Markets have three main concerns with negative interest rates:
• First, negative interest rates may directly harm the banking sector. Commercial banks make money by charging a higher rate of interest on loans than they pay on deposits – that is, they have a positive net interest margin. But if the rate charged on loans is being squeezed ever lower by falling policy interest rates, and commercial banks are unwilling or unable to set the rate paid on deposits below zero for fear that depositors will withdraw money and hold it as cash, banks' net interest margin is compressed tighter and tighter;
• Second, negative interest rates may represent another escalation of a futile currency war. A weaker exchange rate, which boosts import prices and therefore inflation, certainly appears to be a key channel through which monetary policy easing is acting. But currency devaluation is a zero-sum game: the global economy cannot engineer a currency devaluation against itself. Taken to the extreme, competitive currency devaluations may give way to protectionist trade policies, which would be negative for global growth;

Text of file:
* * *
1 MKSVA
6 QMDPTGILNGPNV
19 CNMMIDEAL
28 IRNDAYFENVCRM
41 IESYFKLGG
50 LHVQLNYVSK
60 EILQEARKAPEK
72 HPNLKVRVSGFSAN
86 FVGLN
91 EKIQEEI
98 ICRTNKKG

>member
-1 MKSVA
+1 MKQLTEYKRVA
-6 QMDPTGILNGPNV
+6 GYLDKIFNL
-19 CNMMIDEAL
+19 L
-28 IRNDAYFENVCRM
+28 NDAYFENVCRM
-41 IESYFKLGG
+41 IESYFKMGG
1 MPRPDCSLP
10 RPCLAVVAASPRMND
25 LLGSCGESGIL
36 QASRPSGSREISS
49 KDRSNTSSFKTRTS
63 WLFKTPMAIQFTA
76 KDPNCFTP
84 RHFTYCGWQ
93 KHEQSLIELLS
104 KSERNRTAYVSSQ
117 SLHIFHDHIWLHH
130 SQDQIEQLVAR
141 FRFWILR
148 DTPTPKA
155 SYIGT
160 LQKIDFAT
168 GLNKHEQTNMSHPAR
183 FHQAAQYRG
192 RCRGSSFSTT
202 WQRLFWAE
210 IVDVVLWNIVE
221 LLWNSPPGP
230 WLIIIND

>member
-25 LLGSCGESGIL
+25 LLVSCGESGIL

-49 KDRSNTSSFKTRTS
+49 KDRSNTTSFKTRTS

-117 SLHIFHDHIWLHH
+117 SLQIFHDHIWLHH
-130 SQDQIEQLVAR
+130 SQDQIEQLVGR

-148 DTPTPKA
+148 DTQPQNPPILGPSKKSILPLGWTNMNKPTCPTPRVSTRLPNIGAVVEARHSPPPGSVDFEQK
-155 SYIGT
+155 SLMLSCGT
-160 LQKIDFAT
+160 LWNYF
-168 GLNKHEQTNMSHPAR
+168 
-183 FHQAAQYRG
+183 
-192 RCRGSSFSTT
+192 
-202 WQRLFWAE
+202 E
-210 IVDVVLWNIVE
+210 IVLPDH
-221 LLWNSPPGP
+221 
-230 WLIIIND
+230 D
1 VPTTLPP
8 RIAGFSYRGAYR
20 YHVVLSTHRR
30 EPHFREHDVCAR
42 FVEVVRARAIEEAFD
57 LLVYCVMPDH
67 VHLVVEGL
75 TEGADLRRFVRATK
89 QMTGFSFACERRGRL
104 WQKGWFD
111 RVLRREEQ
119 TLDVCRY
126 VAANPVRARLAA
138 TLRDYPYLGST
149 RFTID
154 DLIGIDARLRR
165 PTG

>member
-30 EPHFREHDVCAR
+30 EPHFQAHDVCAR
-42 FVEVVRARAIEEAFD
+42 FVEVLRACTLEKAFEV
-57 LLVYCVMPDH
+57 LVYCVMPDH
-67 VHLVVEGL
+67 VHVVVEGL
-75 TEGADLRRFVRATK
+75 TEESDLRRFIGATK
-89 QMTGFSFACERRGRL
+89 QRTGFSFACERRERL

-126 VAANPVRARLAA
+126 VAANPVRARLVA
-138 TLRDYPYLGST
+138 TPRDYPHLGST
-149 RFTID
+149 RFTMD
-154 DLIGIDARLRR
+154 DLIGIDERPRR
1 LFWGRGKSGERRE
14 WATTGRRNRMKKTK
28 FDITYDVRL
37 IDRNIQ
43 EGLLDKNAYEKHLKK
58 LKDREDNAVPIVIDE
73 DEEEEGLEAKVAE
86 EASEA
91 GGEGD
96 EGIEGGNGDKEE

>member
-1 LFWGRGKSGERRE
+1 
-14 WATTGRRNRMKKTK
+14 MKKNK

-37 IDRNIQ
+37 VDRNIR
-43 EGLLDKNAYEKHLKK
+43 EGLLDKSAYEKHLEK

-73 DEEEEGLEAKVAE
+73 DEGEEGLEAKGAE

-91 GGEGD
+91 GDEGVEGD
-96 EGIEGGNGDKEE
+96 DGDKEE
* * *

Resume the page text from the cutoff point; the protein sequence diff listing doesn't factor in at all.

• Third, negative interest rates may be symptomatic of central banks reaching the limits of what monetary policy can do. Markets appear to be increasingly concerned that central banks are out of ammo, and are fretting about how policy makers would tackle another downturn.